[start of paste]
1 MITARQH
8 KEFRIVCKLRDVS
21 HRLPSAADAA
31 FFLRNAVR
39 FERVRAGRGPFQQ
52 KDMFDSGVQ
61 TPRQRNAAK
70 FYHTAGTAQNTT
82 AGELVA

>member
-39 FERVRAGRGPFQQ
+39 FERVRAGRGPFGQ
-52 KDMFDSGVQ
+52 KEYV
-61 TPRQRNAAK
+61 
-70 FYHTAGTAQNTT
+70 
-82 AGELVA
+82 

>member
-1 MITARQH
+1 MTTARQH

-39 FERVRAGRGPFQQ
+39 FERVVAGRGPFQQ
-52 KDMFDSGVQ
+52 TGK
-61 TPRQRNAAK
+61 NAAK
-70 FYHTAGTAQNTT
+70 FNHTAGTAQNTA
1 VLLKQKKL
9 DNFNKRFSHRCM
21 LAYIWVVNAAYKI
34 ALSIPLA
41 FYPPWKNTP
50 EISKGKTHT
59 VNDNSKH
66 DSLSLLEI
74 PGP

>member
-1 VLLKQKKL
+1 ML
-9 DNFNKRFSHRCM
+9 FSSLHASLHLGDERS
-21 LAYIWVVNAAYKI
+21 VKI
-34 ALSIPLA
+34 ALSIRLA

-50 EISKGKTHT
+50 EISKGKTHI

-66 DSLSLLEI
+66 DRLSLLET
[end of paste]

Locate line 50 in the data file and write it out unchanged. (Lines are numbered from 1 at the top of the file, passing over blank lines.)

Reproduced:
-50 EISKGKTHT